Wednesday, January 20, 2010

Now or Never?

Have you ever heard the saying "Live in the moment"? Of course you have. But you've probably also heard from your parents or other elders that you'd better "start thinking about your future."

Huh. So which is it? What are we supposed to do? There's plenty of arguments for both sides, but as usual, it's all about balance, and about following the right advice at the right time. I mean, if you're thinking about the future all the time, there's no meaning to life. If it's all about the destination, rather than the journey, then
  1. You won't know what to do when you get there.
  2. You won't know what to do if you don't get there.
  3. You're wasting the majority of your life. It's like going on an airplane and never looking out the window. Unless you're afraid of heights, though I'd hope you're not afraid of life.
 At the same time, a lot of society's problems seem to be a result of short-term thinking. Beyond imagining jet packs and flying cars and hubristic scientists managing to destroy the world, we don't consider what the world will be like even 20 or 30 years in the future.

Joel Pett, USA Today, 12/7/09

Politically, there's a lot of problems that need to be solved. A lot of them need solutions now. But in the same way that people only think about aiding the poor of foreign countries - or even their own! - during an emergency, I think people get too hung up on quick, visible results. We look the other way as we pass the burden of even bigger problems on to future generations.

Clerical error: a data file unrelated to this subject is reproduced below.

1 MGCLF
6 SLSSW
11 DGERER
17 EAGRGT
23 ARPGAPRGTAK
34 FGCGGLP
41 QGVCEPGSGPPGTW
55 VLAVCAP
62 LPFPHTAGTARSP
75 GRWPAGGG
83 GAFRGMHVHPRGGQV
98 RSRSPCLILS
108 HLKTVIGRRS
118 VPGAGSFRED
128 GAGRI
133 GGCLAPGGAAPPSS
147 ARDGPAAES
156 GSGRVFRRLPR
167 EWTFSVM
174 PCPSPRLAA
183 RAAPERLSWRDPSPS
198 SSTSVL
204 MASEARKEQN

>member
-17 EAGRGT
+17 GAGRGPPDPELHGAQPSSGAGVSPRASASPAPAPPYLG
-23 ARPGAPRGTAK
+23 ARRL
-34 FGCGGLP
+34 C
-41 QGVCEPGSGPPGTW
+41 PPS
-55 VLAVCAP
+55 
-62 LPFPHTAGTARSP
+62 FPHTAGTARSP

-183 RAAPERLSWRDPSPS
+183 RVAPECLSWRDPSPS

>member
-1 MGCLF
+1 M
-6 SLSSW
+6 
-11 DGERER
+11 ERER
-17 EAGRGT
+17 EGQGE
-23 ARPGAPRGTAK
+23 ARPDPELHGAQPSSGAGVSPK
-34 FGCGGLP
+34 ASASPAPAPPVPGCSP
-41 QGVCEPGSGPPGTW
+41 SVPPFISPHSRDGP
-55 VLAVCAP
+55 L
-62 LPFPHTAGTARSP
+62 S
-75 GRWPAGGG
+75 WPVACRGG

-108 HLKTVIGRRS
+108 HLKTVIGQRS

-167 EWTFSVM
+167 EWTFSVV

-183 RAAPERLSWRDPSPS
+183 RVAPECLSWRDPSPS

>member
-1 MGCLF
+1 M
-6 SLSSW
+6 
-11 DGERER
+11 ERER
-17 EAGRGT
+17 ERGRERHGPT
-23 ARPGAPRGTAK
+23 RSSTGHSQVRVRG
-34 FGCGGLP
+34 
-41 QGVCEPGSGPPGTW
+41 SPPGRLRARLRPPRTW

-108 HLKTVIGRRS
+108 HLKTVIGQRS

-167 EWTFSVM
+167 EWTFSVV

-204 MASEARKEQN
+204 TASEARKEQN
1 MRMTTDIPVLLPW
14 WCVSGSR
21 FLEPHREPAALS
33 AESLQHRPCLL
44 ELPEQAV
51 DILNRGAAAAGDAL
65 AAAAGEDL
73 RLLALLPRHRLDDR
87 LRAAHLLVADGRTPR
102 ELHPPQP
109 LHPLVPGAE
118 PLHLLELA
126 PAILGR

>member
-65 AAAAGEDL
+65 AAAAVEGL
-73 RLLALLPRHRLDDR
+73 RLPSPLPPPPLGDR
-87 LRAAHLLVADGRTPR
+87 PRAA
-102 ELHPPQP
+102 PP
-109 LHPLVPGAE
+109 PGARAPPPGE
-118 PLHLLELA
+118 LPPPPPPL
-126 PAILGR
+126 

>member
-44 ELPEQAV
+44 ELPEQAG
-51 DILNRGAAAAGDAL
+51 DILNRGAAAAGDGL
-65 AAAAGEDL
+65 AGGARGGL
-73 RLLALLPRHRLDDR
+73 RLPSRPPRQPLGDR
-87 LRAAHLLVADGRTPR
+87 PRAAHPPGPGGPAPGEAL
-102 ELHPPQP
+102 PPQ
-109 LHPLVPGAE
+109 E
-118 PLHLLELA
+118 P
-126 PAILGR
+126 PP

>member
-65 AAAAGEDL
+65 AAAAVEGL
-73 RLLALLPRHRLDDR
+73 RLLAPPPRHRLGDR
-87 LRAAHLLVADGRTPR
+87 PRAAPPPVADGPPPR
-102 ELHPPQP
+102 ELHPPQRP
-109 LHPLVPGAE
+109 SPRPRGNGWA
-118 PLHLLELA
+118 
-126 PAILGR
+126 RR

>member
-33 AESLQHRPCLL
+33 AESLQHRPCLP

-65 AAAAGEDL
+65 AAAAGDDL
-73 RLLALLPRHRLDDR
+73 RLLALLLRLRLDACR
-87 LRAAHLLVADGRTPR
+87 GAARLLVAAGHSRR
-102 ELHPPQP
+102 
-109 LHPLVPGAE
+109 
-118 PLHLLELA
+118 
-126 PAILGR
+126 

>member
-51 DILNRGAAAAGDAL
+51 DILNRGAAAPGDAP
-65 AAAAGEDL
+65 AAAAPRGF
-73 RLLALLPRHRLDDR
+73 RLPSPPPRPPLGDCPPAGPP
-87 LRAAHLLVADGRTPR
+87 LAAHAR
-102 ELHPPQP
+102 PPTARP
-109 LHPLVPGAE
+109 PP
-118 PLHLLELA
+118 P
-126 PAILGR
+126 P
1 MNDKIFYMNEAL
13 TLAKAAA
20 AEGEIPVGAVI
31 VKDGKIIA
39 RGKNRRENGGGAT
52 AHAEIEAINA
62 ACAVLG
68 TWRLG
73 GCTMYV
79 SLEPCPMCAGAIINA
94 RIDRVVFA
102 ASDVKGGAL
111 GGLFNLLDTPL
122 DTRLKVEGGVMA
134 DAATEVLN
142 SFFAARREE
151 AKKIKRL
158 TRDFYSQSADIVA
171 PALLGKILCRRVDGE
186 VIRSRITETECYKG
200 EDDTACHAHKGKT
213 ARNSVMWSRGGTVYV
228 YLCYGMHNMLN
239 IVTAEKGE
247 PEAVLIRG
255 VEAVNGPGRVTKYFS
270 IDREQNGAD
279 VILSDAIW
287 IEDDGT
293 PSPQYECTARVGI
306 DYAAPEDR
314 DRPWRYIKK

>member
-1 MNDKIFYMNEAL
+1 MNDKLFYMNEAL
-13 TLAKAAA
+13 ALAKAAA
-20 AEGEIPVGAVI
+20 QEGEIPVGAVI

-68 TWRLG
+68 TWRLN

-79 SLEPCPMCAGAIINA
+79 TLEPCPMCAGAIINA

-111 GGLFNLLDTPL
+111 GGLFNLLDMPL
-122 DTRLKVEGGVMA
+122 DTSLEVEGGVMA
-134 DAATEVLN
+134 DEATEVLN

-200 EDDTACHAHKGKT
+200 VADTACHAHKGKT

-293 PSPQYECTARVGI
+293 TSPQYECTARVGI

Thinking about the moment is great for your personal life. You've got to enjoy it while you've got it. But when the decisions are ones that affect all of society, we need to think about the future. We have to be creative and innovative and look outside what we would normally do. There's bound to be a solution that may not be quite as effective in the short term, but will help (or at least not hurt) in the long term. As I said, it's about balance, about compromise. We've got to stop cheating on the scales by adding extra weight to the short-term side.

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